Department personnel would be required to help craft a response to the media’s questions that is in line with the administration and board’s policies and procedures. We have a word for this: censorship. Such a policy runs directly counter to Gov. Gordon’s stated aim of increasing transparency and access to public information in state institutions.

It’s not difficult to imagine what could happen when the Faculty Senate or Staff Senate are critical of edicts from the official heads of the university. But part of the duties of both representative bodies is to act as a watchdog and express dissent if actions by UW’s board or upper administration would have a negative impact on employees.

The Faculty Senate distributed a short press release after Nichols’ firing that openly questioned the move. Would such statements – or stronger ones in the future – be censored by UW?

The board is also considering proposed Regulation 2-6, which would substantially weaken protections for faculty, even tenured ones.

It adds to existing justifications for faculty termination, and would include “insubordination” and “discourteous treatment of other students, faculty or the public.”

But how will those causes be defined? What will happen to Faculty Senate or Staff Senate leaders when they issue statements that disagree with the board —  a frequent, perfectly reasonable and currently protected occurrence? Does that constitute insubordination?

Will raising one’s voice during a discussion amount to discourteous treatment that could result in an employee’s termination?

The ASUW will consider a second resolution that seeks to end the practice of trustees being appointed by the governor and instead be elected by the public. If the employee senates agree with the proposal, will they be punished by the board?

The board currently includes appointees who are business professionals who act as if the university is a corporation that must be managed from the top down, whose employees can be controlled by unilateral edicts and demands.

Not explaining the board’s actions, and not allowing employees to engage in civil discourse and question its policies, are contrary to a healthy university environment. Sadly, this appears to be the path some trustees hope to mandate.

How will the board pursue a replacement for Nichols? Will it truly be a transparent search with input from students, faculty and staff, or will the current trustees close their doors and ignore them? When it comes time to decide whether to continue a president’s tenure, will what anyone else on campus thinks matter?

More to the point, how, after the way it’s handled the last three presidents during in the past six years, will UW ever attract a quality candidate to guide its future?

Maybe the trustees believe that the right person will look at the situation they created and think, “Well, the board can’t hold onto a leader, treated President Nichols shabbily and sparked dissent among all parts of the campus. Wow, that’s the perfect place for me!”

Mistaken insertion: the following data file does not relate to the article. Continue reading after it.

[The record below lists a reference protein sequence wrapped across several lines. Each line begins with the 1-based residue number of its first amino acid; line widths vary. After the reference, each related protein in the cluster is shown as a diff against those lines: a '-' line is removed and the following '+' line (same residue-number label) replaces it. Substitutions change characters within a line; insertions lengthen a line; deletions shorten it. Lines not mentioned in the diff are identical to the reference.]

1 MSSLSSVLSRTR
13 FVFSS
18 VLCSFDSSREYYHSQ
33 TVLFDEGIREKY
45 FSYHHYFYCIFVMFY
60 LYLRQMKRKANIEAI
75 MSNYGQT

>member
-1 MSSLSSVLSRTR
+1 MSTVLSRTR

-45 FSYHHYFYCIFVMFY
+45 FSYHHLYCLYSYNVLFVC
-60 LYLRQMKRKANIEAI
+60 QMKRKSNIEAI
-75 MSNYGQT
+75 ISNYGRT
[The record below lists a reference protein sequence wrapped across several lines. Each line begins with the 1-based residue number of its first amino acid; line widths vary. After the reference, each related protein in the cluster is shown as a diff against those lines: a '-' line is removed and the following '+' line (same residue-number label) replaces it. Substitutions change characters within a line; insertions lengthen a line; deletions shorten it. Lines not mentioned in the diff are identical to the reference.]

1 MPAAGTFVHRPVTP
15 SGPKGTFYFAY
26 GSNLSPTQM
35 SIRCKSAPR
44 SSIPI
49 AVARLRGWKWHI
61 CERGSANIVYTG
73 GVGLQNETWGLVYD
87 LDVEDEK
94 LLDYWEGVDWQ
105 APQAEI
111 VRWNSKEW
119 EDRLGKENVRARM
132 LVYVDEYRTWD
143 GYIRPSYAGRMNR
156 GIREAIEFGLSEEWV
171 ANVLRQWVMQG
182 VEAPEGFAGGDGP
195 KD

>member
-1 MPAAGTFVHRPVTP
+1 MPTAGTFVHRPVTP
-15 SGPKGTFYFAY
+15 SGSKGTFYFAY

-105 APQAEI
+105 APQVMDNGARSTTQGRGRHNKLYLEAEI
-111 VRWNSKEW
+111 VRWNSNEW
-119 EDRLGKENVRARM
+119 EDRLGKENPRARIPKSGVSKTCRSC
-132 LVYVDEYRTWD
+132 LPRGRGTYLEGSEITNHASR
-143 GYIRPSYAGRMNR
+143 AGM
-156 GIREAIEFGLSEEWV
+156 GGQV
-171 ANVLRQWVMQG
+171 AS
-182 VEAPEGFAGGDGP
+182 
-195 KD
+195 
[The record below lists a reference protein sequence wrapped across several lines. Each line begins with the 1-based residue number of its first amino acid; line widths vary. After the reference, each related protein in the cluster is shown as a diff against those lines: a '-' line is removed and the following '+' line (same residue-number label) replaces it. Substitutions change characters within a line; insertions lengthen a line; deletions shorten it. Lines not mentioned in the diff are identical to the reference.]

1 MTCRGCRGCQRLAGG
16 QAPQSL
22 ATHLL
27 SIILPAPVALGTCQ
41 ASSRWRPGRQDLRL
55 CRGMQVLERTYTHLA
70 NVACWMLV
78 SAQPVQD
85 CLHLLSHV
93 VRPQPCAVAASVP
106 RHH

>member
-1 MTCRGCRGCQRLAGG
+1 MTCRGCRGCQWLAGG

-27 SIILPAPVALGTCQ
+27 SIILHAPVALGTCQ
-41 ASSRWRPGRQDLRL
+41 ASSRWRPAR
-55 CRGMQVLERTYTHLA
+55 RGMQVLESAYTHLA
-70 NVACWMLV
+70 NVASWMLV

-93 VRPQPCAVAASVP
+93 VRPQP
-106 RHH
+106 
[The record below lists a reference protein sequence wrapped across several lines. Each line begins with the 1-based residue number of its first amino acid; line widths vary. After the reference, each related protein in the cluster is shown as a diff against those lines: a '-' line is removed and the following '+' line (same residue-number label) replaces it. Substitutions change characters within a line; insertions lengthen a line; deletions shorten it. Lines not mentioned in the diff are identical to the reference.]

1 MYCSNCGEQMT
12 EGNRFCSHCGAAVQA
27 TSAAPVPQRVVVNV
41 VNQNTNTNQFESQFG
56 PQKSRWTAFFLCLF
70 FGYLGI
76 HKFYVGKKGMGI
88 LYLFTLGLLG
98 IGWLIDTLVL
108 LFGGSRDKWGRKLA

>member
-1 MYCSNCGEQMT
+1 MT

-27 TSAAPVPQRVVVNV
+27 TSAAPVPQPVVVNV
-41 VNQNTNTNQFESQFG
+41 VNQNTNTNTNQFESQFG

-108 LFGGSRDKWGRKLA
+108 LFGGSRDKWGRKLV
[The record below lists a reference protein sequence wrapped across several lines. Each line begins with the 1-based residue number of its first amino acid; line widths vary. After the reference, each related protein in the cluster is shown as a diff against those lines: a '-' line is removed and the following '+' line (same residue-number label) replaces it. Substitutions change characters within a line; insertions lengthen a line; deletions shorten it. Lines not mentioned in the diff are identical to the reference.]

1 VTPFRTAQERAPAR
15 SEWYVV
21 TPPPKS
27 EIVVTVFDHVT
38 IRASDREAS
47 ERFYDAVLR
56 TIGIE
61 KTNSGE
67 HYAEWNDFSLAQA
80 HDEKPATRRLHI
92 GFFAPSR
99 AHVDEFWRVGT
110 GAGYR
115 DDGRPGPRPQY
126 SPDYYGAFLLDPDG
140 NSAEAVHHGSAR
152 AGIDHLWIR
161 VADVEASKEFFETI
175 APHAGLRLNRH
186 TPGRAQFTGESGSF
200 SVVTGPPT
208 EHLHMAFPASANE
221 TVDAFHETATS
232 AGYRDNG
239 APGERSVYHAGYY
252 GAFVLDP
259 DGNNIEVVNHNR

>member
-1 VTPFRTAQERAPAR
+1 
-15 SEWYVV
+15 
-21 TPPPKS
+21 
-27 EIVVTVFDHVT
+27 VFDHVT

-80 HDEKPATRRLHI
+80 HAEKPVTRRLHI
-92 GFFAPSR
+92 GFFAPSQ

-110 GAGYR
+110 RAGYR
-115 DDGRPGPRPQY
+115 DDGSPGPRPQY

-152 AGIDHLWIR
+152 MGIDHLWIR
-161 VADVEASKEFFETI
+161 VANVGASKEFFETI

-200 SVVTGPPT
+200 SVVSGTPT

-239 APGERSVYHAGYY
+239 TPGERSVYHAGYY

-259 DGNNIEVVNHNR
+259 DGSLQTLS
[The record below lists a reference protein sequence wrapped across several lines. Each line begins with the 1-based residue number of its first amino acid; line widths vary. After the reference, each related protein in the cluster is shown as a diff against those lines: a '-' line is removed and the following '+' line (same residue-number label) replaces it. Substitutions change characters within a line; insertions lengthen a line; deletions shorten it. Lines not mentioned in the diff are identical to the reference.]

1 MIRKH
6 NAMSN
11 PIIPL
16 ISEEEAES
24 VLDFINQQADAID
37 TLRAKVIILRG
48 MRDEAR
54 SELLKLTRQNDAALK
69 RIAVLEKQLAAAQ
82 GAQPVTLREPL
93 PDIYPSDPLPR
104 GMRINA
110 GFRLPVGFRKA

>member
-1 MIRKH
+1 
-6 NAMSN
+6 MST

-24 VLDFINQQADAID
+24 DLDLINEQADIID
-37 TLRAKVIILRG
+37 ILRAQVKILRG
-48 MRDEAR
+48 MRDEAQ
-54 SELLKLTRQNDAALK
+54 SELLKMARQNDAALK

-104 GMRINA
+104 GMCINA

Veteran Wyoming journalist Kerry Drake has covered Wyoming for more than four decades, previously as a reporter and editor for the Wyoming Tribune-Eagle and Casper Star-Tribune. He lives in Cheyenne and...

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  1. Most people in the private sector these days do not expect to keep a job for life. That’s reality. Why do government employees (and/or their supporters) expect something different?

    Dear Burford Clunchman,

    What part of the ‘private sector’ do YOU work in, that deems a term of 3 years sufficient to guide and turn around a huge ship of a land grant university towards a more prosperous and publicly beneficial institution of highly regarded and research oriented learning? President Laurie Nichols was a strong leader in many ways. Please tell me one plausible reason that you know, why she was terminated.

  2. Kerry,

    Thank you very much. I would expect (hope) Governor Gordon, as Emeritus Trustee, has some input on and about the subject.

    I appreciated your coverage of UW in the 90’s and glad to see you’re still at it.

    1. Who’s to say he’s not behind the decision? The members of the board are appointed by the governor. A handful of board members will have their terms expire during Governor Gordon’s first term. Specifically, the term of Dave True, the President of the Board expires this year. If he want’s to keep that job for another six years, it would be up to Governor Gordon to make that happen.

      To be clear, I have little reason to believe this is the case, but it is at least a plausible scenario.
      I do hope he can and does use his position to at least leverage some answers for the people of UW and of Wyoming.

      1. It was brought to my attention that my information above is inaccurate. (I grabbed my information from the uwyo.edu webpage for the Board of Trustees, which is not fully up-to-date.)

        Dave True was reappointed earlier this year by Governor Gordon, as well as Wava Tully, Macey Moore and Laura Schmid-Pizzato and a new member of the board appointed, Brad Bonner.
        Their terms are now set to end/renew in 2025.